|Introduced||23 March 2005|
|TLD type||Country code top-level domain|
|Registry||Timor-Leste NIC[needs update?]|
|Sponsor||Autoridade Nacional de Comunicações|
|Intended use||Entities connected with East Timor|
|Actual use||Used in East Timor, occasionally used for domain hacks.|
|Registration restrictions||May not be used for any purpose that is obscene, indecent, or spam-related|
|Structure||Registrations are accepted directly at second level, with some sites (especially governmental) at third level|
|Registry website||Timor-Leste NIC[dead link]|
.tl is the current country code top-level domain (ccTLD) for East Timor (Timor-Leste). It is administered through the Council of Country Code Administrators (CoCCA) and second-level registration is available through resellers worldwide with no local presence requirement.
.tl complies with the ISO 3166-1 standard for the two-letter codes of the name of countries, and can be used as an abbreviation in either of the country's two official languages: Timor Lorosa'e in Tetum or Timor-Leste in Portuguese.
Registration is normally directly at second-level; one subdomain in use in the country itself is gov.tl, for government ministries. For example, the Government Portal is www.timor-leste.gov.tl.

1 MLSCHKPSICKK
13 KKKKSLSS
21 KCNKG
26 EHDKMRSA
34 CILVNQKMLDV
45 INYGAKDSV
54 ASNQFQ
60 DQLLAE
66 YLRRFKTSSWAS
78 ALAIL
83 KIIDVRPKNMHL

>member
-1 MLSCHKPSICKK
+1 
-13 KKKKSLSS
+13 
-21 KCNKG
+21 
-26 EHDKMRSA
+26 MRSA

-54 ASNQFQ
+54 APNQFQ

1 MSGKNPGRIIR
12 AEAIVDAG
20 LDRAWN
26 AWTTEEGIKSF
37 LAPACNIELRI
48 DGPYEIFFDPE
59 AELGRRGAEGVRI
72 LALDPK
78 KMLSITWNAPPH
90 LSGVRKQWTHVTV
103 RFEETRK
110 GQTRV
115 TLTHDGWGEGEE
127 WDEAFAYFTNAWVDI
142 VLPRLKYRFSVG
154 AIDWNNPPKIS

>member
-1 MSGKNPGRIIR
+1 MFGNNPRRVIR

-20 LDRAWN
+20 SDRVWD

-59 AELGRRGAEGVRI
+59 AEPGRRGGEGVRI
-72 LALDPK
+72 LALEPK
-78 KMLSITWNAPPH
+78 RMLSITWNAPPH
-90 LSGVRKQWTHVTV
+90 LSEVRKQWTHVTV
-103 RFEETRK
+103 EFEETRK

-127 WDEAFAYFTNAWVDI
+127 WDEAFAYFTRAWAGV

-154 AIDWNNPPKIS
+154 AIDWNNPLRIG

The previous ccTLD for East Timor was .tp. This ccTLD was, according to IANA, assigned in May 1997. According to the registry, all registrants in .tp were automatically given the equivalent domains in .tl, and no further .tp registrations were accepted until its removal from the root zone in February 2015.
For several years, the .tl WHOIS information at IANA showed no sponsoring organization or registry, and the domain did not appear to work even though the country involved was claiming to be transitioning to it. However, as of 30 September 2005, there is contact information in the IANA WHOIS and a registry site at nic.tl, although the site has been inactive since 2021.
The majority of current .tl registrations are domain hacks directly at the second-level by various international entities, often with no direct connection with Timor Leste.